JavaScript Promises: 9 Questions

Learn about promises & take the quiz!

published 5 days agoNov 26th, 2019

updated 1 day agoNov 30th, 2019

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Goal

My goal is to try a new ‘quiz tool’ I built for my blog, and get feedback on how well you learned from the excercise.

If you get stuck

  1. Read the Hints (Green button, lower left corner). Some include a few animated answers w/ detailed annotations, while others offer only a few clues. I can’t give away all the answers so easy!
    Seriously though, this is intentional, the answers are there. Skip ahead or try the code snippets out, then change it, and play some more.
  2. Try the code in your browser’s Console (try shortcut F12 or search it) or use repl.it*.
  3. Please feel free to Tweet at me @justsml. I’d love to hear your thoughts!

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Multiple .catch’s

var p = new Promise((resolve, reject) => {
  reject(Error('The Fails!'))
})
p.catch(error => console.log(error.message))
p.catch(error => console.log(error.message))

What will the output be?

  • print message once
  • print message twice
  • UnhandledPromiseRejectionWarning
  • process exits

We create a Promise using the constructor method, triggering an error immediately with the reject callback.

Then the .catch handlers work like the DOM’s .addEventListener(event, callback) or Event Emitter’s .on(event, callback) where multiple handler callbacks can be added. Each will be called with the same arguments.

Multiple .catch’s

var p = new Promise((resolve, reject) => {
  return Promise.reject(Error('The Fails!'))
})
p.catch(error => console.log(error.message))
p.catch(error => console.log(error.message))

What will the output be?

  • print message once
  • print message twice
  • UnhandledPromiseRejectionWarning
  • process exits

annotated-code/question-2.png

When using the Promise constructor you must invoke either resolve() or reject() callbacks. The Promise constructor doesn’t use your return value, so the additional Promise created with Promise.reject() will effectively never be heard from again.

With no .catch following the Promise.reject(), the answer is UnhandledPromiseRejectionWarning.

Chaining .then and .catch’s

var p = new Promise((resolve, reject) => {
    reject(Error('The Fails!'))
  })
  .catch(error => console.log(error))
  .then(error => console.log(error))

What will the output be?

  • print error and `undefined`
  • print error twice
  • UnhandledPromiseRejectionWarning
  • undefined

annotated-code/question-3.png

When chaining .then’s and .catch’s it is helpful to think of them as a series of steps. Each .then receives the value returned by the previous .then (as its argument.) However, if your “step” encountered an error, any subsequent .then “steps” will be skipped until a .catch is encountered. If you want to override an error, all you need to do is return a non-error value. It can be accessed via any subsequent .then.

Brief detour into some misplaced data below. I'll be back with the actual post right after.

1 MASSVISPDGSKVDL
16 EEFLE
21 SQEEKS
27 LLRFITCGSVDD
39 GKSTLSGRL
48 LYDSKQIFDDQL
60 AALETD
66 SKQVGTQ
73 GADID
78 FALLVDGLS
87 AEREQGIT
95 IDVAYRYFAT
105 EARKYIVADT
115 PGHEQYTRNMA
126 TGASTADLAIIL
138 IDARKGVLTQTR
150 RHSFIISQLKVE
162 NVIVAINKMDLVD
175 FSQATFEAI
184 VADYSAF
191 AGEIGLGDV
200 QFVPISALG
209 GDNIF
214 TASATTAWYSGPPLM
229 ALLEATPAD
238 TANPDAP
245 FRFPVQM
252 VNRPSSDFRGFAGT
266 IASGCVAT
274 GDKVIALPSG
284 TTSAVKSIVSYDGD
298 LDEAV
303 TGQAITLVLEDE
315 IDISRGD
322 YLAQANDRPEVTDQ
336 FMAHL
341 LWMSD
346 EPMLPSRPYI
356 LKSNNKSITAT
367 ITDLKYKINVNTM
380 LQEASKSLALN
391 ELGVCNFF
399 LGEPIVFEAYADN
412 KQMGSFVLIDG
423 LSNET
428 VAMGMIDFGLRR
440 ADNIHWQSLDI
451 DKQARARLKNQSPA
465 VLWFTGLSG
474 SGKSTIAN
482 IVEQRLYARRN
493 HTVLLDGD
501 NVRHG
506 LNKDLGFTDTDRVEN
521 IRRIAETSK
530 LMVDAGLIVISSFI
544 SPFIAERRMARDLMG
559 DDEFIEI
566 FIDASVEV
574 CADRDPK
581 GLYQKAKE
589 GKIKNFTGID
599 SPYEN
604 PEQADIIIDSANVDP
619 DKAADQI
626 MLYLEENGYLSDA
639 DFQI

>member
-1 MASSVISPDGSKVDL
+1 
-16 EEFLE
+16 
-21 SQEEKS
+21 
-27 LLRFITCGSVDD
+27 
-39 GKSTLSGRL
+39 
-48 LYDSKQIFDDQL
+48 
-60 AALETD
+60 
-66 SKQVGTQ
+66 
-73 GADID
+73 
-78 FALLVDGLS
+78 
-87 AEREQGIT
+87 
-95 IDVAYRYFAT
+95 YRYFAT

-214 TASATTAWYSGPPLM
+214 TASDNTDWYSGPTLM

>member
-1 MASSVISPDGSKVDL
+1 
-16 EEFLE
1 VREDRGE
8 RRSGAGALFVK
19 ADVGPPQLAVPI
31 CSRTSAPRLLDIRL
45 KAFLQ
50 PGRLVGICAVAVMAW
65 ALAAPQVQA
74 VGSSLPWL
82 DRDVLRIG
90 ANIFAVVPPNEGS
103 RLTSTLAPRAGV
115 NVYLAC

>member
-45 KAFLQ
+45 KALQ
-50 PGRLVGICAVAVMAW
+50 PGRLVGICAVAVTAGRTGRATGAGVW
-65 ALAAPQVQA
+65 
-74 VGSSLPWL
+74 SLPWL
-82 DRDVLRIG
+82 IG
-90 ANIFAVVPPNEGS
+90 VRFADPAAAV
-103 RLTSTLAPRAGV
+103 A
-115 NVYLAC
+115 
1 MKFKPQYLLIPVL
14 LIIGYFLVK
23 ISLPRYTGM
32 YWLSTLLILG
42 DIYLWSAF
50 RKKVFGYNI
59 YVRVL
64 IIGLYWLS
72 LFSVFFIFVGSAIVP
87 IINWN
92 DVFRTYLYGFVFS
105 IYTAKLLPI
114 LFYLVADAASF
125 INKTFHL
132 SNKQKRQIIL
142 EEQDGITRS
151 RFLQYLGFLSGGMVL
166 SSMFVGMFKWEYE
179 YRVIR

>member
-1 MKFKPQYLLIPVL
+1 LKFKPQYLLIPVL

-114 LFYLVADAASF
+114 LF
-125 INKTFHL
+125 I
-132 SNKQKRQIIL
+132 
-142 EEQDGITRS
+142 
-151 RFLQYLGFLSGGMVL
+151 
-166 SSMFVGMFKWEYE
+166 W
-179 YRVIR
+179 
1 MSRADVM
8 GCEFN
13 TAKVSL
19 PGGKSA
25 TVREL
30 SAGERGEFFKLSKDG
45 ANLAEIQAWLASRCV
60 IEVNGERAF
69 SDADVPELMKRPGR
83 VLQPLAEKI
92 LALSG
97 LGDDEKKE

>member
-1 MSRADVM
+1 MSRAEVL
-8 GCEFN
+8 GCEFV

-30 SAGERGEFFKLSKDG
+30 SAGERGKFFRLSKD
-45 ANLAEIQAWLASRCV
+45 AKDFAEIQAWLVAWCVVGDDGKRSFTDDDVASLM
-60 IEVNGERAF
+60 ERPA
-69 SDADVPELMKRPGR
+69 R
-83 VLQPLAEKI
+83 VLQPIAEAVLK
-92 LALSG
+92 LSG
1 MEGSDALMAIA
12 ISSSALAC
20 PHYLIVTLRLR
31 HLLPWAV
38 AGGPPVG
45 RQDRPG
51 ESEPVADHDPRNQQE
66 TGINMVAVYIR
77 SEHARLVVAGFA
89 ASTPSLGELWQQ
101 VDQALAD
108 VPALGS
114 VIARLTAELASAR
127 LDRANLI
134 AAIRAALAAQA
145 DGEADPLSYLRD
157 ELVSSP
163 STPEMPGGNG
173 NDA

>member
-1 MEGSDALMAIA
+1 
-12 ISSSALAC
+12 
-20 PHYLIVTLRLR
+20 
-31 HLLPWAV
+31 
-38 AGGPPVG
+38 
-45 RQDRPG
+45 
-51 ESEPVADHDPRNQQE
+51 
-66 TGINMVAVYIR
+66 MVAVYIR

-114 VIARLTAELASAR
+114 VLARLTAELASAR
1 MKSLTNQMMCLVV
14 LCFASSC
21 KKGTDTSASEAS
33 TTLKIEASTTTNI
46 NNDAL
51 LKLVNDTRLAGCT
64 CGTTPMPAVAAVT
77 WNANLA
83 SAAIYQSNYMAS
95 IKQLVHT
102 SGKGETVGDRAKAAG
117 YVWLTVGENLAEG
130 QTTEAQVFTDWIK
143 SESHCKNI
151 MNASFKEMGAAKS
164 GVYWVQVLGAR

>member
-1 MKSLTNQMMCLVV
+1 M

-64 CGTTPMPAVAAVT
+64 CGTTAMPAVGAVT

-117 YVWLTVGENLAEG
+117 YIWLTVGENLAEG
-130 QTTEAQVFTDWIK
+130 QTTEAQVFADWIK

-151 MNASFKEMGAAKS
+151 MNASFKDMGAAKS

Hint: console.log() always return undefined.

Chaining .catch’s

var p = new Promise((resolve, reject) => {
    reject(Error('The Fails!'))
  })
  .catch(error => console.log(error.message))
  .catch(error => console.log(error.message))

What will the output be?

  • print error message once
  • print error message twice
  • UnhandledPromiseRejectionWarning
  • process exits

When chaining .catch’s, each one only handles errors thrown in previous .then or .catch “steps”. In this example the first .catch returns the console.log which could only be accessed via adding a .then() after both the .catch’s.

Multiple .catch’s

new Promise((resolve, reject) => {
    resolve('Success!')
  })
  .then(() => {
    throw Error('Oh noes!')
  })
  .catch(error => {
    return "actually, that worked"
  })
  .catch(error => console.log(error.message))

What will the output be?

  • print message once
  • print message twice
  • UnhandledPromiseRejectionWarning
  • nothing prints

Hint: .catch’s can be used to ignore (or override) errors simply by returning a regular value.

This trick works only when there is a subsequent .then to receive the value.

Flow between .then’s

Promise.resolve('Success!')
  .then(data => {
    return data.toUpperCase()
  })
  .then(data => {
    console.log(data)
  })

What will the output be?

  • print "Success!" and "SUCCESS!"
  • print "Success!"
  • print "SUCCESS!"
  • nothing prints

Hint: .then’s pass data sequentially, from return value to the next .then(value => /* handle value */).

A return is key in order to pass a value to the next .then.

Flow between .then’s

Promise.resolve('Success!')
  .then(data => {
    return data.toUpperCase()
  })
  .then(data => {
    console.log(data)
    return data
  })
  .then(console.log)

What will the output be?

  • print "SUCCESS!"
  • print "Success!"
  • print "SUCCESS!" and "SUCCESS!"
  • nothing prints

There are 2 console.log calls which will be called.

Flow between .then’s

Promise.resolve('Success!')
  .then(data => {
    data.toUpperCase()
  })
  .then(data => {
    console.log(data)
  })

What will the output be?

  • print "SUCCESS!"
  • print "Success!"
  • print "SUCCESS!" and "SUCCESS!"
  • prints `undefined`

Hint: .then’s pass data sequentially, from return value to the next .then(value => /* handle value */).

A return is key in order to pass a value to the next .then.

Flow between .then’s and .catch’s

Promise.resolve('Success!')
  .then(() => {
    throw Error('Oh noes!')
  })
  .catch(error => {
    return 'actually, that worked'
  })
  .then(data => {
    throw Error('The fails!')
  })
  .catch(error => console.log(error.message))

What will the output be?

  • print "Oh noes!" and "The fails!"
  • print "Oh noes!"
  • print "The fails!"
  • print "actually, that worked"
  • nothing prints

annotated-code/question-9-4.gif

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